Measure the length and width of the clock box you are using, and create a quick template using some cardboard from an old box. Cut out a piece of cardboard that is about ½” wider than the box, but less than ¼” taller. This will allow it to easily fit into the cavity in the book, but still give it about ¼” of extra space to move side to side as the pages shift when the book is opened. Use your ruler to find the center of your new template and poke a small hole.
Open the book, and place your template on the inside of the front cover, so that the holes line up, and carefully fold the book closed from the back, so you are staring at the back cover of the book. Holding the book tightly closed, flip it over so you’re looking at the front. You want to be careful that the template doesn't shift. The holes in the template and cover should (hopefully) still be lined up, the book cover facing up. Very carefully, so as not to move the template at all, open the cover of the book. Your template should be resting in just the right spot! Hold it in place, and use your craft knife to trace around it, beginning the cavity which will eventually house the clock workings.
Take your time and be patient with this part otherwise you can bunch or rip the fragile pages. If the pages you are cutting are too delicate, and you find them tearing and leaving you with rough edges, try using a ruler pressed down firmly, over the part of the page you Don’t want to remove, to hold them in place while you cut. Once you have cut through a couple dozen pages, you’ll create a “wall” that can guide your future cuts and you can ditch the template… You may still want to press the ruler down on the edge of where you’re cutting though.
Basically the concept is really simple – punch a hole in the cover, carve out a hole that fits the mechanical clock box, add the clock kit to the book, and sit back and enjoy! However it wasn’t quite that simple, so I decided to write up a full tutorial on it so you don’t have to make the same mistakes I did. 😉
For starters, when you open and close the book – which you’ll need to do to adjust the time on the clock or to replace the battery, the mechanical box that houses the clock workings will need to have a little wiggle room. As you open and close the cover of the book, the book spine will bend and the pages will shift. (This is also why I don’t recommend gluing the pages together, even if it might see like it would make the book more “stable” or “solid” -- unless you're planning to hang it, then see gluing tips later in the tutorial.) I originally cut out a cavity the size of the box and had to go back and widen the cut-out slightly. It doesn’t however, need much wiggle room on the top and bottom – in fact, the less movement up and down it has, the better! Ideally, when the clock it sitting up on display, you want the clock box to rest comfortably on the cut out cavity, like a book on a bookshelf.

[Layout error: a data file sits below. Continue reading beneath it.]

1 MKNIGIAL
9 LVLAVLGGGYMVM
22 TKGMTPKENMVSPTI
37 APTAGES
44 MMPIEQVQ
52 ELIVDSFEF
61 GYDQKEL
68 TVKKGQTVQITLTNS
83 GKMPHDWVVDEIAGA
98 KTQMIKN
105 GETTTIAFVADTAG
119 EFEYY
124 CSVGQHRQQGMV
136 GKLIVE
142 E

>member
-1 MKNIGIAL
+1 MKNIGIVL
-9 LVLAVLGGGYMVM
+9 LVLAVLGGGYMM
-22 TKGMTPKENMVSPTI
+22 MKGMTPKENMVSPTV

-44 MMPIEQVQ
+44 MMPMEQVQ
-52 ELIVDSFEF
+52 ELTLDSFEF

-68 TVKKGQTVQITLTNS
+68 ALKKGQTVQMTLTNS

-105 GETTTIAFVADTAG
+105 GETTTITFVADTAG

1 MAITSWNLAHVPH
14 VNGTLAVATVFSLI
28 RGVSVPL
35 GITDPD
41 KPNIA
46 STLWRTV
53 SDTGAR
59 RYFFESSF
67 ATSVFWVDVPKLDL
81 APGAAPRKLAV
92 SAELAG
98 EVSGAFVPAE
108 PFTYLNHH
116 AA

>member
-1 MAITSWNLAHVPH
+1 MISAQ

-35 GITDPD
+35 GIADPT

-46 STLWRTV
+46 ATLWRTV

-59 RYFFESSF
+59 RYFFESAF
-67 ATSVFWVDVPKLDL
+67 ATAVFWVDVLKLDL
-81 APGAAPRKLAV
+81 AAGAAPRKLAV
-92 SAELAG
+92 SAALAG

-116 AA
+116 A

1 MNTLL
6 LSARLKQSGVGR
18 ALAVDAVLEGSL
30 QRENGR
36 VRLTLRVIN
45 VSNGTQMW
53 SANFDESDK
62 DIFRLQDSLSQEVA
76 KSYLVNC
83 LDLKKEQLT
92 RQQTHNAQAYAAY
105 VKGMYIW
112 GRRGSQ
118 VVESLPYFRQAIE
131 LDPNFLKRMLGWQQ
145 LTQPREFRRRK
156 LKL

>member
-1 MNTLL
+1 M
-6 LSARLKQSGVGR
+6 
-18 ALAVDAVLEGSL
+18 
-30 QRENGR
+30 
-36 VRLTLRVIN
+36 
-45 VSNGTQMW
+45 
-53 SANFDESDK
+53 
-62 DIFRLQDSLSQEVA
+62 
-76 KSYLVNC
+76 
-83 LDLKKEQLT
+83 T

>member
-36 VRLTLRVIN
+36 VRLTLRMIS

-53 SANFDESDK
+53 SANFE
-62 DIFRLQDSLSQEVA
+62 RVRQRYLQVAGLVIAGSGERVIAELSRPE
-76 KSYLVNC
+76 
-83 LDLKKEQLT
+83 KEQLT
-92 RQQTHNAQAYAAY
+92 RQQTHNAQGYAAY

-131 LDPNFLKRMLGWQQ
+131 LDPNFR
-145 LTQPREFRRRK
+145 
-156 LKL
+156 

How deep you need to cut into the book’s pages will depend on the size of your clock workings, and how much space you want between the cover of the book and the rotating hands. You’ll at least need to leave room for the hands to clear the raised numbers. If your book is only an inch or so thick (like mine), you probably won’t have much of a choice. You’ll probably need to cut through a majority of the pages, and you might not get to be too picky about how much space is between the cover and clock hands. If your book is thicker, you can cut a cavity that is a little deeper and the gap will be smaller. Mine has about a ½ inch of space. I cut through all but the last couple chapters of the book, and there’s about ¼” of space on the inside, between the inside cover and the little box that the clocks mechanical components are in.
If you cut the right size hole, in the right place, when you set the book up on it’s side with the clock workings inside the carved cavity, and the stem through the hole in the cover, the black box should rest perfectly in it’s place, and you won’t need to do anything else, but finish assembling the clock.
If you are a little off, you may have to cut a little more space out. If you carved out a little too much room, the black box might be a little wobbly. It’s definitely easiest to do it right the first time, but should things not line up right and you need to add some stability to the clock workings, you can mount the box on a piece of cardboard or chipboard so it sits at the correct height, lining the clock stem up with the hole in the cover.
Once you have the cavity carved, and the clock mechanism in place, with the stem through the hole, all you need to do is add the remaining parts, the battery and set the time! If you’re going to hang it on a wall, you may need to secure the pages a little, but to sit on a table or shelf, you won’t need to do anything else!
To secure the pages a little better to make this into a wall clock, I’d recommend gluing sections of pages together, instead of all of the pages together. For this book, that’s about 1.5” thick, I’d recommend splitting the pages in 2-3 sections, and just “painting” the outside edges with some rubber cement. (Btw, this technique – with the rubber cement on the edges – works GREAT for making your own tear-top paper pads! 😉 ) I wouldn’t recommend flipping through the pages and gluing the face of each one individually – this will cause the pages to wrinkle for sure! Gluing around the edges will allow you to easily flip the book open to access the inside clock workings, without causing moisture damage or putting unnecessary strain on the pages, book spine or clock workings.